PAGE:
MASSENA — Massena Central pre-kindergarten students won’t be joining the rest of the students when classes for the 2020-21 school year begin on Thursday.
District officials announced on Friday that, because of a spike in the number of COVID-19 cases in Massena, all students would be taking part in remote learning beginning Thursday and running until Oct. 13. Classes had been scheduled to begin on Tuesday. Faculty and staff reported on Tuesday to prepare for all remote learning.
“There really isn’t a good way to do distance learning with pre-kindergarten. Pre-K is not a required program under New York state,” Superintendent Patrick Brady said.
Their plan is to start bringing pre-kindergarten students back on Oct. 13, along with other students who have selected in-person learning, if conditions allow after a reevaluation of the situation.
“It’s going to depend on the infection rate in the community,” he said.
Students who are attending Seaway Tech or Board of Cooperative Educational Services special education classes off campus will also begin the year with remote learning.
Mr. Brady said they were hoping to bring back a select group of students as soon as possible — “special needs students who need significant support” or they would see a regression in their learning.
“They are spread out across several of our buildings. They’re largely contained to parts of our buildings. Staff will have additional PPE (personal protective equipment) available to them for those programs,” he said. “We’re still working on that piece for those students who we send to BOCES for significant special needs. There will be more discussion in that area.”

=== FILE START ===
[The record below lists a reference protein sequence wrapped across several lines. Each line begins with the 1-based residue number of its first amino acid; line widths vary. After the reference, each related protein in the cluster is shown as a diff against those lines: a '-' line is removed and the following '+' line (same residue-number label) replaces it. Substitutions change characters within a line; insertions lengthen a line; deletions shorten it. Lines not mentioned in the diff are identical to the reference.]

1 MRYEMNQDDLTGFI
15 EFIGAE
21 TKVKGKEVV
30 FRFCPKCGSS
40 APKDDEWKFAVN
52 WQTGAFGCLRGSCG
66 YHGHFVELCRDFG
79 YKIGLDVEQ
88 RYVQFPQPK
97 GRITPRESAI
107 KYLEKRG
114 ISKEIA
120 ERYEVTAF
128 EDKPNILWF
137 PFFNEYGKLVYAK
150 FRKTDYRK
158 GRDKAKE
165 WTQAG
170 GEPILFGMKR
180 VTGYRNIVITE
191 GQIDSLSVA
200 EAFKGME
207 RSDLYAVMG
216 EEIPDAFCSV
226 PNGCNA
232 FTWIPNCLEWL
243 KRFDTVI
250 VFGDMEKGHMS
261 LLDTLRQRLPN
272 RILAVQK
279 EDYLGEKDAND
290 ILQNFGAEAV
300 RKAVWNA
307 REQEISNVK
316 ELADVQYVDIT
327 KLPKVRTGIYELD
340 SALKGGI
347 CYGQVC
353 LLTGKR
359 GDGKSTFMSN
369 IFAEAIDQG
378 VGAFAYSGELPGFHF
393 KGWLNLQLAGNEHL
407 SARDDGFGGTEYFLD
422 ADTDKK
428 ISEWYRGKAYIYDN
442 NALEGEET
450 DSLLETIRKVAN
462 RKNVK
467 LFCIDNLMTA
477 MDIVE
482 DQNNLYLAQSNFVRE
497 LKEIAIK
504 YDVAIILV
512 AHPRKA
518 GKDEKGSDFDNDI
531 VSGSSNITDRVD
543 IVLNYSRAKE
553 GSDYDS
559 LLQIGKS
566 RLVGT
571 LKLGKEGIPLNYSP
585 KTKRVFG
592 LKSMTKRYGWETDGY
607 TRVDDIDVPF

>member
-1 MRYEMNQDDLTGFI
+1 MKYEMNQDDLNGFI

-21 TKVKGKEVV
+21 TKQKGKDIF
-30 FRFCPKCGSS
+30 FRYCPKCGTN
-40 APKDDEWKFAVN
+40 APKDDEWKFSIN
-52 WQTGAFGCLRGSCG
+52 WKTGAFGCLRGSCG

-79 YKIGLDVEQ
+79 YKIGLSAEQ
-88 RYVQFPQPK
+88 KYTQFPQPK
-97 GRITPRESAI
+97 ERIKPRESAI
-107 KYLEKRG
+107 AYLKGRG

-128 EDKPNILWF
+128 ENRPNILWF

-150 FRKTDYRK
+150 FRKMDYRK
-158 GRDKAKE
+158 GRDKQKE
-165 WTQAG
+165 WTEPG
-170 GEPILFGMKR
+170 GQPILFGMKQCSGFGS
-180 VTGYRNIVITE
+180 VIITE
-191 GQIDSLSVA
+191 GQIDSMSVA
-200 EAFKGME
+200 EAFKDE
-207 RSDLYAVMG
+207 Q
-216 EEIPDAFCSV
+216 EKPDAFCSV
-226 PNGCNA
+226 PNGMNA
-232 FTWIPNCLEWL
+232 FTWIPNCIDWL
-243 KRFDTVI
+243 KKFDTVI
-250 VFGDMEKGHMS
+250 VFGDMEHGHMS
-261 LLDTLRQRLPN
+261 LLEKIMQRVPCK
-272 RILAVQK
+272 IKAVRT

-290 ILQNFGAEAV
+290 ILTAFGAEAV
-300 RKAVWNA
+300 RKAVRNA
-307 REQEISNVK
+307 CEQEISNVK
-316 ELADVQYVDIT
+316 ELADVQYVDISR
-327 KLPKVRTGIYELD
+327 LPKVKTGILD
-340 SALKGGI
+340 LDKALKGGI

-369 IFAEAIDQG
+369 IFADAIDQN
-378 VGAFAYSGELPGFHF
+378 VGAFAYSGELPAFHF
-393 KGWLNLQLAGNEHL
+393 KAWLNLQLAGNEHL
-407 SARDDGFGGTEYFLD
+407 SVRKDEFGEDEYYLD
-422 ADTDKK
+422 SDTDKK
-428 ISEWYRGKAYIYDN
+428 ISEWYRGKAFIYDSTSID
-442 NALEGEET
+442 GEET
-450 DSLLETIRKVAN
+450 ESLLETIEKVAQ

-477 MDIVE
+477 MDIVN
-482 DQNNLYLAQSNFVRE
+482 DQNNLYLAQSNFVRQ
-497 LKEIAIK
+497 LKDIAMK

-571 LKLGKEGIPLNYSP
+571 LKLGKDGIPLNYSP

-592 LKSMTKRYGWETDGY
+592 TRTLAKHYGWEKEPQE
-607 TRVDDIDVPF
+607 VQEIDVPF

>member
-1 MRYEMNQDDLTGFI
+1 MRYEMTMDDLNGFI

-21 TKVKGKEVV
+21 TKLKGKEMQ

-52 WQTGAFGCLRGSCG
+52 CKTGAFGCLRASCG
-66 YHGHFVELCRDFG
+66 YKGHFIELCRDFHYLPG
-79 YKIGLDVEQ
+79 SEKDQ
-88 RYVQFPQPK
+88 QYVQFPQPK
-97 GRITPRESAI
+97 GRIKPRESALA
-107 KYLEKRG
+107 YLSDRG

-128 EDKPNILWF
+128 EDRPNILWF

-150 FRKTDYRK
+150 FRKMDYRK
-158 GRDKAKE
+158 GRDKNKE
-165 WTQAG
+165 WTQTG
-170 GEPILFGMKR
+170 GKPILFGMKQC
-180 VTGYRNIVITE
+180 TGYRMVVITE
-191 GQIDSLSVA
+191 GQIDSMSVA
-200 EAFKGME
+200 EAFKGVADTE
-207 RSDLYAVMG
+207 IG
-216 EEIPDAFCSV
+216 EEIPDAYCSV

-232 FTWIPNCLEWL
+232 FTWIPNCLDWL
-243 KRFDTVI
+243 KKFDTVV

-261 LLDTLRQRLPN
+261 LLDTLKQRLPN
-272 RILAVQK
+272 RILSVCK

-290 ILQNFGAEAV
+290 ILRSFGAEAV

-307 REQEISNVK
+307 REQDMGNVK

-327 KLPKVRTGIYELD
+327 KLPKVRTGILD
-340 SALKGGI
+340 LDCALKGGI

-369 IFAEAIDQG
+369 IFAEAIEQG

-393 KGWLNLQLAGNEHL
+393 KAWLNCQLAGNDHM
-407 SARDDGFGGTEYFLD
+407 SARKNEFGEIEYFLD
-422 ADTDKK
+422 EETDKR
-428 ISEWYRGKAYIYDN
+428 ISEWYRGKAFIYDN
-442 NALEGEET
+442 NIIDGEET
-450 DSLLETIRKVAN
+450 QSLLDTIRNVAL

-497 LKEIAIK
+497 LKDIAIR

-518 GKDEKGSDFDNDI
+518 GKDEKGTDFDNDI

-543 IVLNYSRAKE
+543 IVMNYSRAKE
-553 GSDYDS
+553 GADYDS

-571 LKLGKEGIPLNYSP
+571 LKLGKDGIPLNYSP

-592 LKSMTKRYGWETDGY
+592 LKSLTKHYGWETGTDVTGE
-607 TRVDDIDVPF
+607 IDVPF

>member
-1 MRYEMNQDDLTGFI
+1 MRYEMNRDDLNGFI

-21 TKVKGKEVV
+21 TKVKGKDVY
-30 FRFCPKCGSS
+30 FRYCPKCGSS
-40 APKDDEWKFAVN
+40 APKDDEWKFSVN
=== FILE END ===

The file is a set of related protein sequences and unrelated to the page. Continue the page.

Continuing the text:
Administrators are reaching out to those families for more information and coordination.
“They’re concerned about the regression there as well,” Mr. Brady said.
The original schedule called for pre-kindergarten students to be assigned to an A or B group and attend school for half a day, resulting in every-other-day face-to-face instruction. Mondays would have been at home extension activities.
Kindergarten students were scheduled to have a digital day on Monday, and would have attended half-day sessions Tuesday through Friday, with Group A in the morning and Group B in the afternoon.
Students in grades one and two were set to attend in-person instruction Tuesday through Friday, with Monday as a digital day. Students in grades three through 12 would have also had digital instruction on Mondays, and face-to-face instruction in school every other day, while attending remotely on opposite days.
Parents could have also opted to have their students stay home for complete remote instruction. Mr. Brady had said about 24 percent of the district’s families had opted for remote instruction.
He said they had been watching the number of COVID-related cases last week and had a conference call with officials from the Public Health Department on Friday. They discussed the number of cases and the fact that the investigation was still ongoing to find other contacts who may have been exposed.
“Just as we were getting ready to open the doors, we were starting to see a significant cluster of cases in the community,” Mr. Brady said.
That’s when they decided that the best course of action was to keep students at home for remote learning.
“It was a decision that had to be made at the last minute because of those circumstances. There was a great deal of nervousness that was starting in our whole community,” he said.
The change in instruction meant changing the game plan again for teachers who were preparing for the new school year.
“It is unfortunate that due to this unexpected rise in the virus they are forced to once again change plans quickly to meet the needs of students including keep them safe,” Mr. Brady said.